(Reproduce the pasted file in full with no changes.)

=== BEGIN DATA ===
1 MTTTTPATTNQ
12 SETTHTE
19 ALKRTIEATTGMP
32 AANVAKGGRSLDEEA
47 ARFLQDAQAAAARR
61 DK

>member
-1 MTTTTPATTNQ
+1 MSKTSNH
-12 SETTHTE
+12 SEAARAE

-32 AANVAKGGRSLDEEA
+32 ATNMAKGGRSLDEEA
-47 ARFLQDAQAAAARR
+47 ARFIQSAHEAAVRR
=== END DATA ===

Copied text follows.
1 MTTTTPATTNQ
12 SETTHTE
19 ALKRTIEATTGMP
32 AANVAKGGRSLDEEA
47 ARFLQDAQAAAARR
61 DK

>member
-1 MTTTTPATTNQ
+1 MSKTSNH
-12 SETTHTE
+12 SEAARAE

-32 AANVAKGGRSLDEEA
+32 ATNMAKGGRSLDEEA
-47 ARFLQDAQAAAARR
+47 ARFIQSAHEAAVRR